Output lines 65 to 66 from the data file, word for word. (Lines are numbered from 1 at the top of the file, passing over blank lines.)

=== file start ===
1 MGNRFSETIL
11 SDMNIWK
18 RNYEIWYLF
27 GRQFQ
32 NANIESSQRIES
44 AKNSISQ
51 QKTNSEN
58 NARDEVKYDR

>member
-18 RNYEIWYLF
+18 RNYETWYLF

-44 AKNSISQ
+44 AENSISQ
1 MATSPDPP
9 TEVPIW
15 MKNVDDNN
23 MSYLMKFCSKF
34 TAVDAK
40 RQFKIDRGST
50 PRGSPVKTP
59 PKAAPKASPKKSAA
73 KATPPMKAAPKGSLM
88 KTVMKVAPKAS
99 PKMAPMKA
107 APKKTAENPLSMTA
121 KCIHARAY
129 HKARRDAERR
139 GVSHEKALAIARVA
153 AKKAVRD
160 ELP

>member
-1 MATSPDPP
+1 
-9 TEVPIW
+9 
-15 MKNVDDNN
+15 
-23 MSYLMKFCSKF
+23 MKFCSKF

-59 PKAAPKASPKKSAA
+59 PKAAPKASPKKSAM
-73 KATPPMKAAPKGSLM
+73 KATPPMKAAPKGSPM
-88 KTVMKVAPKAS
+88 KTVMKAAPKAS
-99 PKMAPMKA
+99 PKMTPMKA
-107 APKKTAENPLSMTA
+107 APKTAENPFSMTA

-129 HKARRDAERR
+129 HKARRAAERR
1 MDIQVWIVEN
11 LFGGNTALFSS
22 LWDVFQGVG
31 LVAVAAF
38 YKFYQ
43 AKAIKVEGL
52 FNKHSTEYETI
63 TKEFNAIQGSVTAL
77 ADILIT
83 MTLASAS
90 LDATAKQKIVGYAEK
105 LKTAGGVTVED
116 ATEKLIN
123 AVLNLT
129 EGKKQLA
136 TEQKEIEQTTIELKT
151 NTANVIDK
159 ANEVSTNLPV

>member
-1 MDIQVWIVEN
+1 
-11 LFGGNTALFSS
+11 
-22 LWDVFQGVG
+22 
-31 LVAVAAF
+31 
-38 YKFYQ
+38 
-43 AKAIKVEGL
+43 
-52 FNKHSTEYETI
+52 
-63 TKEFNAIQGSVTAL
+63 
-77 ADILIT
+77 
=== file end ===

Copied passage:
123 AVLNLT
129 EGKKQLA